Westerville City School District leaders want to continue the conversation about updating school facilities.
The first of seven meetings kicked off Jan. 24 at McVay Elementary School, where Superintendent John Kellogg discussed the recommendations of a citizen-led committee. Those recommendations include a $35 million renovation/expansion project at Westerville South High School and new middle school estimated to cost $18 million.
The committee also rated districtwide safety/security initiatives as critical.
Kellogg said the scope and cost of any improvements is dependent on the community involvement process.
"Some or all can be financed without going on the ballot," he said. "I think it should be determined through this community involvement process. The goal is long-sighted to position the district for the long term."
Kellogg has been meeting with district staff about the recommendations and anyone else who wants to talk.
He said he hopes everyone will understand the recommendations are based on good information and knowledge.
"Parts (of the facilities plan) I feel are a no-brainer," Kellogg said. "Other parts are more challenging."
One of the more provocative recommendations might be the proposed sale of Hanby and Emerson elementary schools with the housing of the magnet program being deferred to the district.
"The lack of specificity creates an opportunity for what people would like to see," Kellogg said. "The program could grow."
He said facilities are a component of a larger strategic plan the district worked on in 2013, and again in 2017.
The community said technology in the classroom was important, and the district responded by putting more than 10,000 devices in the classrooms for student use, he said.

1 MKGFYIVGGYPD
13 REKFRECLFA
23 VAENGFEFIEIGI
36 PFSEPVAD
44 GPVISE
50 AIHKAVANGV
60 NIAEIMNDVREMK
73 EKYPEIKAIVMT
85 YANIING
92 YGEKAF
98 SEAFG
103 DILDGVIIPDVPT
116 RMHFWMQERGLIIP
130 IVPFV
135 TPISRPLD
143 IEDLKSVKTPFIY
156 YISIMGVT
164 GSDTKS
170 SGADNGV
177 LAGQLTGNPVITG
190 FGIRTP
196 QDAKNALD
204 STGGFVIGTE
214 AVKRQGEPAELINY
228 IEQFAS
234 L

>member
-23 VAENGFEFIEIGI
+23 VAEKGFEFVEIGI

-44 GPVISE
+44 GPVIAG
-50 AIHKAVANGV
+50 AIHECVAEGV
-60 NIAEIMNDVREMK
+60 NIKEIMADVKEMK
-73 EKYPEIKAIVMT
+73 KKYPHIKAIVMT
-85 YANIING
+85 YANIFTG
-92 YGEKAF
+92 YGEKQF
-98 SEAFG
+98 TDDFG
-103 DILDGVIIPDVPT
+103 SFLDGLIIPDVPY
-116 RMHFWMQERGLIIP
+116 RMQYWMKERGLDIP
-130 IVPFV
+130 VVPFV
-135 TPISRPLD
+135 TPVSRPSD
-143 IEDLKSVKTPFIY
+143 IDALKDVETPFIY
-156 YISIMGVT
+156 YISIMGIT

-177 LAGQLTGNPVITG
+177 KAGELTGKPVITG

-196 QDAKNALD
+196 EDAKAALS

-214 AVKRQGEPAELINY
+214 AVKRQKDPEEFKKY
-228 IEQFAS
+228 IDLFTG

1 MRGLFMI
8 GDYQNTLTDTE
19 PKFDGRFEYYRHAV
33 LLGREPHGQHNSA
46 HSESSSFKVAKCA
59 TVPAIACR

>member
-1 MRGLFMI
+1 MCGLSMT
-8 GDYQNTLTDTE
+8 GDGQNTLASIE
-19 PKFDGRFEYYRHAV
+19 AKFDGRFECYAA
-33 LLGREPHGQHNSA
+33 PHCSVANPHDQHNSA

"That's an area where we responded to what the community wanted," Kellogg said. "We're trying to make sure in the big picture that we're responding to what the community wants."
Most important for the Westerville schools is the aging infrastructure, according to Kellogg.
"Our problem is similar to Upper Arlington, having older buildings and an aging infrastructure," he said.
The average school building in Westerville is 50 years old, Kellogg said.
The 15,000-student population is estimated to grow by 1,000 over the next 10 years.
Of those 15,000 students, about 6,500 kids are located south of Interstate 270.
"We have places with lots and lots of families with no schools," Kellogg said.
A recommendation is to build the new middle school on land the district owns across from Hawthorne Elementary School, 5001 Farview Drive.
"It seems like a nice site that would add value with playgrounds and tracks that people like to use," he said. "We already have land, which is less expensive for us."
District resident Julie Borth said the recommendations are exciting.
"It's necessary," she said. "For me, I still have elementary-age kids at Whittier. I think this is being proactive."
Resident Katrina Beattie said it makes sense to build more schools in the southern portion of the district.
"They (students) can stay closer to home rather than being bused," she said.
Genoa Township resident Laurel Reinoehl said the district's newer schools are showing age, including Fouse and Alcott elementary schools and Westerville Central High School.
"I drive that parking lot, mostly Central, and the potholes are large enough to swallow children," she said. "They need regular maintenance."
Reinoehl said she agrees other schools need desperate maintenance, but she would like to see other schools maintained as well.
"Are we deferring what's needed until it's desperate?" she asked.
Ways to give input
Upcoming public meetings to continue the discussion will be held from 11 a.m. to 12:30 p.m. Thursday, Feb. 1, at the Early Learning Center, 936 Eastwind Drive; 6:30 to 8 p.m. Monday, Feb. 5, at Alcott Elementary School, 7117 Mount Royal Ave.; 6:30 to 8 p.m. Wednesday, Feb. 7, at Annehurst Elementary School, 925 W. Main St.; and 3 to 4:30 p.m. Feb. 10 at Wilder Elementary School, 6375 Goldfinch Drive.
The public also can visit wcsoh.org/ TimesChange to provide input until Feb. 14.
District officials will then analyze community feedback to determine if revisions should be made to the facility recommendations before they are considered by the board.
The board is expected to make a decision in early June.